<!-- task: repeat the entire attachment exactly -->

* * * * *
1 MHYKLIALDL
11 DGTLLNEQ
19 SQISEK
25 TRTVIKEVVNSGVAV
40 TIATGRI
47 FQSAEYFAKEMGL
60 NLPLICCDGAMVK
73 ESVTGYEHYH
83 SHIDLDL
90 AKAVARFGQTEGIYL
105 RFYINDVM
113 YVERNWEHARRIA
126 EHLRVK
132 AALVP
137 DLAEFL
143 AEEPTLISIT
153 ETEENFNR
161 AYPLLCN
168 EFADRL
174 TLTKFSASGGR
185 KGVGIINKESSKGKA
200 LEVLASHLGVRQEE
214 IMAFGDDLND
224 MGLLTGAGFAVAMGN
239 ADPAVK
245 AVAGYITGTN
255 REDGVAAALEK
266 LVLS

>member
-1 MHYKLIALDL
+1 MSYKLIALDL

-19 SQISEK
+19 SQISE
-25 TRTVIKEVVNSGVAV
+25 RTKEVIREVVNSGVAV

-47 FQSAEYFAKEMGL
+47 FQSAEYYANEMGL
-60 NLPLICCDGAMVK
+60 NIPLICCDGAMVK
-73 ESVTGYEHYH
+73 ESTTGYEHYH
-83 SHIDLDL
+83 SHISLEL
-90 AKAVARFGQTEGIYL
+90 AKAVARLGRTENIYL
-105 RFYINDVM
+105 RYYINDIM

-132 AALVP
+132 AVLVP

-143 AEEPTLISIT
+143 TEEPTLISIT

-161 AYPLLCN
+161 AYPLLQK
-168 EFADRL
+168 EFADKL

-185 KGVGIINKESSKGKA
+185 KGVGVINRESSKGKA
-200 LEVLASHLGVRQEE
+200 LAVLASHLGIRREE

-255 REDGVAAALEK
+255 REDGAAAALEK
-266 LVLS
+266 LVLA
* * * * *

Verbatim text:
1 MHYKLIALDL
11 DGTLLNEQ
19 SQISEK
25 TRTVIKEVVNSGVAV
40 TIATGRI
47 FQSAEYFAKEMGL
60 NLPLICCDGAMVK
73 ESVTGYEHYH
83 SHIDLDL
90 AKAVARFGQTEGIYL
105 RFYINDVM
113 YVERNWEHARRIA
126 EHLRVK
132 AALVP
137 DLAEFL
143 AEEPTLISIT
153 ETEENFNR
161 AYPLLCN
168 EFADRL
174 TLTKFSASGGR
185 KGVGIINKESSKGKA
200 LEVLASHLGVRQEE
214 IMAFGDDLND
224 MGLLTGAGFAVAMGN
239 ADPAVK
245 AVAGYITGTN
255 REDGVAAALEK
266 LVLS

>member
-1 MHYKLIALDL
+1 MSYKLIALDL

-19 SQISEK
+19 SQISE
-25 TRTVIKEVVNSGVAV
+25 RTKEVIREVVNSGVAV

-47 FQSAEYFAKEMGL
+47 FQSAEYYANEMGL
-60 NLPLICCDGAMVK
+60 NIPLICCDGAMVK
-73 ESVTGYEHYH
+73 ESTTGYEHYH
-83 SHIDLDL
+83 SHISLEL
-90 AKAVARFGQTEGIYL
+90 AKAVARLGRTENIYL
-105 RFYINDVM
+105 RYYINDIM

-132 AALVP
+132 AVLVP

-143 AEEPTLISIT
+143 TEEPTLISIT

-161 AYPLLCN
+161 AYPLLQK
-168 EFADRL
+168 EFADKL

-185 KGVGIINKESSKGKA
+185 KGVGVINRESSKGKA
-200 LEVLASHLGVRQEE
+200 LAVLASHLGIRREE

-255 REDGVAAALEK
+255 REDGAAAALEK
-266 LVLS
+266 LVLA